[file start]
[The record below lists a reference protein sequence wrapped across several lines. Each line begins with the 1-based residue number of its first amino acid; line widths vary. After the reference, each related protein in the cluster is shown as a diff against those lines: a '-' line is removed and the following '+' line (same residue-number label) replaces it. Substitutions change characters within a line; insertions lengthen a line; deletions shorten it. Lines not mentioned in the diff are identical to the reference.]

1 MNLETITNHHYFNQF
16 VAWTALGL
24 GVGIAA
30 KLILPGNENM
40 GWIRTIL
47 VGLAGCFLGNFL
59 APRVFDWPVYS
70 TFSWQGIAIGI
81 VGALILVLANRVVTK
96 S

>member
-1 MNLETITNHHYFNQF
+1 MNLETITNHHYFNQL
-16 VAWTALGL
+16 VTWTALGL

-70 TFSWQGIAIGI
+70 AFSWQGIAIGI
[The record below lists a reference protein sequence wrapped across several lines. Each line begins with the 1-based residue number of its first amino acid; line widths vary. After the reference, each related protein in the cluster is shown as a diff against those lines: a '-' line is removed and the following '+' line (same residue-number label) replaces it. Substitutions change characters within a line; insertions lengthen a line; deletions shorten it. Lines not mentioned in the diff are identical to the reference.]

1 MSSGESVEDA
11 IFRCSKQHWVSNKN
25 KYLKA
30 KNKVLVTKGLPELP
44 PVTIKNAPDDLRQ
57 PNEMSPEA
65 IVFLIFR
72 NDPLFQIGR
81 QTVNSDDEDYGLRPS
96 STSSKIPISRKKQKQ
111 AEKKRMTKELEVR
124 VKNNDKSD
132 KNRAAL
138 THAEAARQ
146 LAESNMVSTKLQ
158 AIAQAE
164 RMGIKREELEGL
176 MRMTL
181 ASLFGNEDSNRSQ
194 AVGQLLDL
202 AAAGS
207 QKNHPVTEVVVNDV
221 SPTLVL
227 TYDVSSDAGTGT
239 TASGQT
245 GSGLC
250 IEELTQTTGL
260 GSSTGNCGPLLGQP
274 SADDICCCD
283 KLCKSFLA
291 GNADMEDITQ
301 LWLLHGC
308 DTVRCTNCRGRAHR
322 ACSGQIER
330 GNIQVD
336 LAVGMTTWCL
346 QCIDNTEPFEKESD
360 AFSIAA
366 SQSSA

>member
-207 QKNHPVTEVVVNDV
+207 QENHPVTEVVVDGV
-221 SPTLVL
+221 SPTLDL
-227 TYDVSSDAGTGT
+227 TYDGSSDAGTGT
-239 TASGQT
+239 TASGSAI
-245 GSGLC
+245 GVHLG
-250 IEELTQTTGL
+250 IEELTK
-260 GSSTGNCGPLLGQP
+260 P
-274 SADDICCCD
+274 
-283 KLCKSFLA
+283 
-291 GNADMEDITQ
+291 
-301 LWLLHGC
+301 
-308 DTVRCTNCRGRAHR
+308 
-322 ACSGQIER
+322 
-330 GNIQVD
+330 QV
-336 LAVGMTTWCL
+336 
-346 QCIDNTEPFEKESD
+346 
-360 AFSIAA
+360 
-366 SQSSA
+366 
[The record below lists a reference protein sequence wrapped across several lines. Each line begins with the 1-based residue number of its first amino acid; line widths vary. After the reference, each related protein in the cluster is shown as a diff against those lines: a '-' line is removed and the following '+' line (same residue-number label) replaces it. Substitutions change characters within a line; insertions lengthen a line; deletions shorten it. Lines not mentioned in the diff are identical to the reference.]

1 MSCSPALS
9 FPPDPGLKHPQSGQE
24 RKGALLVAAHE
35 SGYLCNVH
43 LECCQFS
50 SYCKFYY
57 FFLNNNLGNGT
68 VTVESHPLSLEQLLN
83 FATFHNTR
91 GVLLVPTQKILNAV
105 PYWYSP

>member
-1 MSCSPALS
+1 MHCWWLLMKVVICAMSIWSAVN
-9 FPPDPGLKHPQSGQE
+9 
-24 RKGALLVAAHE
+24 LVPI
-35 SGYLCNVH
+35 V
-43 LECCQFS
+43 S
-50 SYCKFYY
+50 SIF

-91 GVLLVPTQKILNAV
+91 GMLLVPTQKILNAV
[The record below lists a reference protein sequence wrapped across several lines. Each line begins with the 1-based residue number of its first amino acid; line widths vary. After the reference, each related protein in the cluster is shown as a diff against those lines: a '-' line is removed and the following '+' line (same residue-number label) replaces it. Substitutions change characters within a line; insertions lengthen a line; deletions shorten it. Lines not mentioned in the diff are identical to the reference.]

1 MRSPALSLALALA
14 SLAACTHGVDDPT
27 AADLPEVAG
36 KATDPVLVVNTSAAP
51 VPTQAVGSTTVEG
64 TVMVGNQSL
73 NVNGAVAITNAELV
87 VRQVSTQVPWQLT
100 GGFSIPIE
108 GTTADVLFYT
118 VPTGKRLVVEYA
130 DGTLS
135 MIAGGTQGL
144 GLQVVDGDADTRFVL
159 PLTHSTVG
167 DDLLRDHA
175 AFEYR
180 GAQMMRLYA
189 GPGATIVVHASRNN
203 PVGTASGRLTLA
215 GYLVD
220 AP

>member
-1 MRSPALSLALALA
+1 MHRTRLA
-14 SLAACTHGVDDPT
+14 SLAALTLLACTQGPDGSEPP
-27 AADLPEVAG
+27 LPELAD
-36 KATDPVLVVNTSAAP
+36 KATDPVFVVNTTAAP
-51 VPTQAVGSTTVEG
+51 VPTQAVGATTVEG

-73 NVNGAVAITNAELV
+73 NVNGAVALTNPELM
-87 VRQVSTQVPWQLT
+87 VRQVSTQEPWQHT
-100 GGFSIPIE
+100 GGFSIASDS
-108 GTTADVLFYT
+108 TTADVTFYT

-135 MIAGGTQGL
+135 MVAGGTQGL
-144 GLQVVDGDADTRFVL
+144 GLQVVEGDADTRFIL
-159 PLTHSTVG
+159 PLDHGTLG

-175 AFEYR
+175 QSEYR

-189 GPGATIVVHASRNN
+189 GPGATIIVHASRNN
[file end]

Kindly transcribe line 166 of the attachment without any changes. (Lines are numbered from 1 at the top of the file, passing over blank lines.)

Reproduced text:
+135 MVAGGTQGL